There are some reflective pieces on the back of the heel as well as on the sides of the toe box.
Overall the Clifton 8 has a more premium feel to the upper than the Rincon 3
Midsole – Rincon 3 vs Clifton 8
The midsole on the Rincon 3 is still compression molded EVA.
Hoka has runners speculating on what the numbers on the side of the midsole means (S38x24|V603|W215). S is not for stack height, as some have suggested, but the spring measurement, which really is more a measurement of the rocker or curvature of the shoe than the midsole cushioning itself. That means that the back of the rocker in the heel is 38mm off the ground with the front of the rocker at the toes being 24mm off the ground. This is clearly different from the stack height, which is only 29mm in the heel and 24mm in the forefoot on the men’s models.
V is for the total volume of foam in the midsole and W is for the weight in grams.
The EVA in the midsole is very responsive without being too hard and the blend is showing to be more resilient than in previous versions of the Rincon. The moderate swallowtail provides a crash pad for heel strikers providing a cushioned landing, but we definitely won’t describe it as plush.
There are additional side wall grooves and flex grooves that, in combination with a deeper heel cavity, provide a smooth transition. The cushioning in the forefoot also responds very well without being mushy or hard.
The midsole of the Clifton 8 is very similar to the Clifton 7 and also EVA foam, giving you the perfect balance of cushioning.
There is enough cushioning for a full marathon without being so plush that it feels lazy, like some cushioned shoes (older Brooks Glycerine and Saucony Triumph).
There are two vertical sidewall grooves in the heel which provides more flexibility during heel strikes
The Clifton 8 has a more versatile feel than previous versions and it is quite easy to pick up the pace. It does very well on runs of different lengths and paces but are not suited for intense speed work.
The Clifton is neutral but very stable because of the flat waisted geometry of the midsole and has a prominent arch.
The forefoot feels stiffer than on the Clifton 7 and, along with the rocker shaped midsole, makes the Clifton 8 more responsive and your running less effort.
Outsole – Rincon 3 vs Clifton 8
Hoka has addressed concerns over the rapid deterioration of the Rincon 1 & 2’s outsole by adding and repositioning strategically placed rubber pads in high abrasion areas. The added rubber improves durability and traction.
The outsole of the Clifton 8 also had a solid update with repositioning of the rubber pads, making an already durable outsole even more so.
On previous models, the rubber didn’t extend far enough into the mid-foot and the middle of the shoe took a beating on the exposed foam. This is no longer an issue.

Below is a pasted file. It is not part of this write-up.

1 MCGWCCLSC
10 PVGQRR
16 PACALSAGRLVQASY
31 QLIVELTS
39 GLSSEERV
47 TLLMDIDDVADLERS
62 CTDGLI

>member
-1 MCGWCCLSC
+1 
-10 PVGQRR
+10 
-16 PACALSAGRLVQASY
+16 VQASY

Weight – Rincon 3 vs Clifton 8
The Rincon is considerably lighter than the Clifton.
7.7 oz. (218 g.) men’s US 10.5
6.5 oz. (184 g.) women’s US 8.5
8.9 oz. (252 g) men’s US 10.5
7.2 oz. (204 g) women’s US 8.5
Ride – Rincon 3 vs Clifton 8
These shoes are both classified as neutral and versatile daily trainers. The drop on both shoes is the same at 5mm, making them very comfortable for mid and forefoot strikers. Most heel strikers are comfortable as well, but there are some runners that find transitioning from a high drop like the Brooks Ghost’s 12mm a bit much.
If you are currently running in a high drop shoe, you might need to build up the mileage slowly to avoid calf, foot and Achilles’ pain.
Both the Rincon and the Clifton offer a smooth ride, but the Rincon just has more energy return and a snappier toe-off.
Stack Height and Drop – Rincon 3 vs Clifton 8
The stack height and drop on both shoes are the same for men’s shoes with the Rincon 3 women’s model coming in at a 3mm lower stack height and the drop 5mm all around.
Men 29mm / Women 26mm
Men 24mm / Women 21mm
(for both men and women)
FAQ on the Rincon vs Clifton
Do they fit true to size?
People seem to give very conflicting answers to this question. Runners with narrow feet feel that both the Rincon and the Clifton run true to size.
Runners with wider feet feel that both these shoes run narrow, with the Rincon being even more narrow than the Clifton.
The way both these shoes are designed has the midsole rise around the outer edge, giving a seated feeling to the shoe. Runners with wide feet and possibly lower arches find that this edge cause pain and blistering, especially on the inside edge of the foot.
Which shoe is better suited for easy, long runs?
Between the Rincon and the Clifton, we favor the Clifton for long distances because of the softer cushion. The Clifton is simply better at slower paces over long distances.
Which is the better every day trainer?
If you are more focused on shorter runs, with a variety of tempo work and fartlek mixed into your program, consider the Rincon 3.
If your training is more focused on volume, like MAF or 80/20 training, the Clifton is more suitable.
Final Thoughts – Rincon vs Clifton
Both these shoes are excellent daily trainers and with the updates made to these latest models, durability no longer seems a concern. We highly recommend the Rincon 3 if you are doing less than 25 miles a week and like to add in a reasonable amount of speed work into your training.
If you’re running for longevity like me and prefer to take it easier the majority of the time, I suggest you give the Clifton 8 a try.